Author Topic: Making wheels...  (Read 1241 times)

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Offline cabbage

Making wheels...
« on: Apr 10 2010 21:25 »
I am curious... I have developed my own method for making my wheels and I wonder how other people do it. My steel wheels are made either from bar stock or flat plate. I have standardised on a 10mm hole for bearings or axle shafts. I have a home made "wheel turning mandrel", actually it is really a 10mm coach bolt and nut plus washer -but it sounds good! I face both sides in the lathe, drill the 10mm holes and then start operations.

First off I cut the tread and the flange on all the wheels. The end result is a flat tread and vertical flange.
Next I mount the compound slide and (somehow) get the thing to slide at the correct angle to cut the cone and flange angle.

I have now decided that it is at this point that I will drill any pin holes required in the wheel -rather than at the start -which I what I have just done with my present set of wheels. The result is the when the cutter hits the hole the cutter chatters and swarf flies everywhere rather than falling from the cutter tip. I don't mind the added iron in my tea -but the taste of cutting oil is simply vile!

So, how do you do it?

regards

ralph

Offline IanT

Re: Making wheels...
« Reply #1 on: Apr 11 2010 11:46 »
Hi Ralph,

I’m not too sure what these “pin holes” are. It will depend on whether you are referring to drilling ‘cosmetic’ holes in the face of the wheel or for ‘coupling rod’ pins? Either way, I’d drill them after finish turning the wheels. So, at the risk of trying to teach Granny to suck eggs, here are my thoughts.

For the ‘cosmetic’ holes, I would probably drill them on the pillar drill. How you hold & index the wheel will depend on what equipment you have available. A simple solution would be to drill a central hole (to match your mandrel) in a block of planed wood (say 50mm deep x 100mm wide x 200mm long) and then to off-set (and clamp) the wooden ‘fixture’ by the required amount to allow the wheel to spin on the mandrel and to drill the required holes. Indexing could be by eye or possibly a simple pointer to any spoke or other feature (or even pencil marks on the rim) before you clamp the wheel down.

For coupling rod pins, I’d ideally leave the wheel on the lathe mandrel and use a cross-slide mounted drill to make the holes. It’s very useful to be able to lock the cross-slide (or if necessary to just tighten up the gib screws) when doing this. You can then repeat drill all the wheels at one setting. If you don’t have a cross-slide drill, then you will need to make a drill jig, with one hole to match the ‘axle’ hole in the wheel and another to match the required coupling rod size. For one set of wheels there’s no need to harden the jig. Then using a similar set-up to the cosmetic holes, I’d drill them on the pillar drill using the jig.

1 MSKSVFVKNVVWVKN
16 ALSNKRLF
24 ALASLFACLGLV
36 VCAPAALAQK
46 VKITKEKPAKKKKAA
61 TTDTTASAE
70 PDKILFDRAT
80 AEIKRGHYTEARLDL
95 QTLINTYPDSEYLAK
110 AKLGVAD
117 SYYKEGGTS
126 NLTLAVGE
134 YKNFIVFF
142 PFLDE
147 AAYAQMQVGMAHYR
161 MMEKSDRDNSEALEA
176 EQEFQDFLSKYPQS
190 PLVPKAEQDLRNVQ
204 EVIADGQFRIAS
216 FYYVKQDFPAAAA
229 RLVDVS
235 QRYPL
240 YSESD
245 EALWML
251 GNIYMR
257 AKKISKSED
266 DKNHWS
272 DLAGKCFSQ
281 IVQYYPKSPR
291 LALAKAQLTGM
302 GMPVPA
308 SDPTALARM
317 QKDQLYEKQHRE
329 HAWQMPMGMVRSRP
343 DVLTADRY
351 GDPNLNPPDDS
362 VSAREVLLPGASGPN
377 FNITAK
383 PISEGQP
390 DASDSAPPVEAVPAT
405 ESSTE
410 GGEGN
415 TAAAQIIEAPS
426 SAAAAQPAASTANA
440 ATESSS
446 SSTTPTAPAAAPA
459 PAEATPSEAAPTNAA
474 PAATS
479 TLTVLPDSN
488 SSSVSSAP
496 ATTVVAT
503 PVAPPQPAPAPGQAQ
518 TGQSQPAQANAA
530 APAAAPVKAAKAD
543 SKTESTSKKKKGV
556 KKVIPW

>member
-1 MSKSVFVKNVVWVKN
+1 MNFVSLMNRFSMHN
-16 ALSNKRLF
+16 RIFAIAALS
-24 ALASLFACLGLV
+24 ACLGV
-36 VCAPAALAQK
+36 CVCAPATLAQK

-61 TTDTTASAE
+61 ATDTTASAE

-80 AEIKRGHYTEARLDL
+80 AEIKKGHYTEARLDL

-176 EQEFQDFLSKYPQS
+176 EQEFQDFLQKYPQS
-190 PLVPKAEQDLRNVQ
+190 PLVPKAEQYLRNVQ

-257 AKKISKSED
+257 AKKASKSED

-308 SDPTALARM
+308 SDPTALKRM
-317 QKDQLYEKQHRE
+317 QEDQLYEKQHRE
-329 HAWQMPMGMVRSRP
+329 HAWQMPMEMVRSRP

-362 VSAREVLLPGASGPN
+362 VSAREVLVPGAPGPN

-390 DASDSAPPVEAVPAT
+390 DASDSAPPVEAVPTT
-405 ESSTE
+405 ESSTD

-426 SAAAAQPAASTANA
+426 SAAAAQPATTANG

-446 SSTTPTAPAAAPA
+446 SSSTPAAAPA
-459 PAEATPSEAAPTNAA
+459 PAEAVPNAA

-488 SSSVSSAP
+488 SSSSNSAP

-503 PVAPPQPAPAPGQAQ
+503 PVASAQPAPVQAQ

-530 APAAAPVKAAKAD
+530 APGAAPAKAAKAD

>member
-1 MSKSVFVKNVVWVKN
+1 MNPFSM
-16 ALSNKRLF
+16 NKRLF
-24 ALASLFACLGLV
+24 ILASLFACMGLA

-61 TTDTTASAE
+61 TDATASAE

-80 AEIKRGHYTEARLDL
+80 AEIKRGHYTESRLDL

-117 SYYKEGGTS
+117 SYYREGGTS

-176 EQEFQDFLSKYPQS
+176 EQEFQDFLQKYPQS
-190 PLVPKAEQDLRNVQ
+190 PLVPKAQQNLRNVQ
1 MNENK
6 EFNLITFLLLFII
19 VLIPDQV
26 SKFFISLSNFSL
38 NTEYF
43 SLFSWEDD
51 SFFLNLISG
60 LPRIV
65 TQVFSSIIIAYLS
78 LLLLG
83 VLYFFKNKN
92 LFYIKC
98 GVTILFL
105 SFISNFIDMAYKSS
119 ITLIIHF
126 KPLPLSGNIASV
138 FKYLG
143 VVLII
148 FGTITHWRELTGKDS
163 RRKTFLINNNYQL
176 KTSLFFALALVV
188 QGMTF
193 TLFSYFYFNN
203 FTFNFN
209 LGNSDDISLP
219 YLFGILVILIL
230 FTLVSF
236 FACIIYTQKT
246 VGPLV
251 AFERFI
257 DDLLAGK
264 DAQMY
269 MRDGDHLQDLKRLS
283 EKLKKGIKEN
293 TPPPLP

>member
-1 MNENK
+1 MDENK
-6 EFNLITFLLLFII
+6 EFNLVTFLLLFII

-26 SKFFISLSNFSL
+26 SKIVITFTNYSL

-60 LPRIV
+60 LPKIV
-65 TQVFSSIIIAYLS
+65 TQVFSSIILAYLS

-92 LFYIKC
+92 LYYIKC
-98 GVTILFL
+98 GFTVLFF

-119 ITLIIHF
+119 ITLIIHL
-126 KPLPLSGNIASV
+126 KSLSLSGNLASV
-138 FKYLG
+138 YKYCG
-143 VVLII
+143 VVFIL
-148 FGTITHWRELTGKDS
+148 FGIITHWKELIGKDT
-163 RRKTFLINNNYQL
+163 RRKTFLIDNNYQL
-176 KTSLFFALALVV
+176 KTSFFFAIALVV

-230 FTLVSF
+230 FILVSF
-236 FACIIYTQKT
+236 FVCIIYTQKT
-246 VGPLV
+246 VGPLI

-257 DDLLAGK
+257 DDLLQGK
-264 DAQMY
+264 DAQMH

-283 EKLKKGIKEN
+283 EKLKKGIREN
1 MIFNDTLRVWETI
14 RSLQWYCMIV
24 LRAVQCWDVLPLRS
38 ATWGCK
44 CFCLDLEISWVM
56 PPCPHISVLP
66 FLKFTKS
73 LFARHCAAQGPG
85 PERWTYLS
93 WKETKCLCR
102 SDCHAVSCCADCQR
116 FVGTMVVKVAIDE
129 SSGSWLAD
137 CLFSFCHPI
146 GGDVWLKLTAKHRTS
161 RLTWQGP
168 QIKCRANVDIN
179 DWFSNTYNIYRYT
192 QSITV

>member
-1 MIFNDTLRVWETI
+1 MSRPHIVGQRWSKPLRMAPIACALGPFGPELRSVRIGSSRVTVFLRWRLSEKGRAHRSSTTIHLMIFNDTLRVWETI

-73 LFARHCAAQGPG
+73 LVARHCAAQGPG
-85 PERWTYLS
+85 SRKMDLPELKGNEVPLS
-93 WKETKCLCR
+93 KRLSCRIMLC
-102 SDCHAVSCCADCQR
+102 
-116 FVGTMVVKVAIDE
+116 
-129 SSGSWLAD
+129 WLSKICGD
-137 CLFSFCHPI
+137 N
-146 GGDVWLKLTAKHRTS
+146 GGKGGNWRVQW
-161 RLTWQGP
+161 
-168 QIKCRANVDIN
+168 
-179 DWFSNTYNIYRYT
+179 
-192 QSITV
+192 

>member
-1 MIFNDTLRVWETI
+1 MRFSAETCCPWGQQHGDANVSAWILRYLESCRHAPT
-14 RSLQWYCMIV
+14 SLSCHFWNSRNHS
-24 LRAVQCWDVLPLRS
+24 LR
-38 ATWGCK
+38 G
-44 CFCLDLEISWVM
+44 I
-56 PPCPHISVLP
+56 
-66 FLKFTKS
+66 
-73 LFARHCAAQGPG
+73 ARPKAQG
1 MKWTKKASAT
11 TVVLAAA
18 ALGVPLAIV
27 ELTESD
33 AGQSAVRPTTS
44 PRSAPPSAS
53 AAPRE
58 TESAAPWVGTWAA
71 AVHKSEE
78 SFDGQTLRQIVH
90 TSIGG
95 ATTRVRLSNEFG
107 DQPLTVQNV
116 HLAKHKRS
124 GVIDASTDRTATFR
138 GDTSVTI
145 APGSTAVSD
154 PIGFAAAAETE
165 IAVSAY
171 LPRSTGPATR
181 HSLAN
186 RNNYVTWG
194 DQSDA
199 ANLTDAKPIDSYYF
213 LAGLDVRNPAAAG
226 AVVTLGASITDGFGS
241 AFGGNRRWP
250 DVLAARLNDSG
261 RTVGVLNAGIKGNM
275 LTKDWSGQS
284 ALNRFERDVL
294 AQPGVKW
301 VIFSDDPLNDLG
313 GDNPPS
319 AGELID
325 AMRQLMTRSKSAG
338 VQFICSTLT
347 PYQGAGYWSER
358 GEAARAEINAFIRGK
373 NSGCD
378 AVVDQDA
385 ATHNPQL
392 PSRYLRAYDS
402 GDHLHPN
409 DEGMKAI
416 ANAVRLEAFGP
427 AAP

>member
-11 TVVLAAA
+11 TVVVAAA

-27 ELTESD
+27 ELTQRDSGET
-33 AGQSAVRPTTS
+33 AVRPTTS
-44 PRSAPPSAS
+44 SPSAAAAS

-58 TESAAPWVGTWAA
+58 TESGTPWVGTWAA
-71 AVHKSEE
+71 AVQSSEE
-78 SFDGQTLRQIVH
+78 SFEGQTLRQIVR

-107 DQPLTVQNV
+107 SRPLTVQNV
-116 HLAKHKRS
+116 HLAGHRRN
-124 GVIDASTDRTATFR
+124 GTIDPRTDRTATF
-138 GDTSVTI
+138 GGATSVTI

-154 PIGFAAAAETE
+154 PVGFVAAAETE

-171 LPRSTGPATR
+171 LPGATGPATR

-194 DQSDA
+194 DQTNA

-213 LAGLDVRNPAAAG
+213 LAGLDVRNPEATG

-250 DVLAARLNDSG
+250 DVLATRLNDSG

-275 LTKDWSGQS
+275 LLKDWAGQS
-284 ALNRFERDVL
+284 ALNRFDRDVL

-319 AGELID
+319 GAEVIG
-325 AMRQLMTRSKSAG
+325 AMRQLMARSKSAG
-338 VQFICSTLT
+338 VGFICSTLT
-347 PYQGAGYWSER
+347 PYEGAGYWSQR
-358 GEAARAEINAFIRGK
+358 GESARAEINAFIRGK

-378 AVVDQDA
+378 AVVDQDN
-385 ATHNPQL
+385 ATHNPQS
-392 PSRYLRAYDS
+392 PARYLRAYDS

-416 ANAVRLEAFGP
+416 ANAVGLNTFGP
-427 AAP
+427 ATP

I should maybe make some other comments (for anyone who is new to turning wheels). Ralph is using steel wheels blanks. I’d face all the wheel blanks on one side, then (making sure the machined side is well seated on the chuck jaws) I’d machine the first blank on the second side having set a ‘saddle stop’ on the lathe bed. This can simply be a piece of steel clamped to the bed with a C-clamp (use a bit of cardboard to avoid marking the bed). Use the top-slide to get to final thickness on the first blank and then you can machine the rest of the blanks to the same thickness by simply bringing the saddle up to the stop. I’d now drill (and optionally ream) the axle hole to finished size on all the blanks using a drill chuck in the tail-stock (and using a centre drill to start the hole, as Ralph shows elsewhere).

The reason I’m suggesting that you get all the blanks to size and drilled first, is that I’m not sure if the mandrel Ralph describes using, is a ‘one-use-only’ type (or not). This was the kind I first used, and it consists of a length of mild steel rod held firmly in the 3-jaw and where a short length is turned down to ‘axle- size’ and then threaded to take a suitable nut. I used to use fairly chunky lumps (25mm dia.) as it gave a good face to bolt the wheels onto and also gave space to screw a small bolt between any spokes, as an aid to preventing the wheel from spinning. The key thing about these mandrels is that they are only accurate if they remain in the 3-jaw chuck. Once you remove it from the chuck, it is very unlikely to run really true again. So having made your mandrel, you need to have the wheel blanks ready to bolt on in one machining session.

Once I’d acquired a 4-jaw chuck, I could re-use mandrels, as I was able to clock them true each time I wanted to use them – but again it makes sense to be ready to machine all your wheels in one set-up. These days, I tend to use collets quite a bit and these also let you re-use a mandrel and I’m beginning to accumulate various re-usable mandrels and other bit’s and pieces to fit my collets.

These comments by the way, refer to the kind of steel wheel blanks that Ralph is using and I’m assuming that they start off pretty much circular. Machining wheel castings (particularly older ones) can require a bit more thought and care to get the hub central prior to drilling.   
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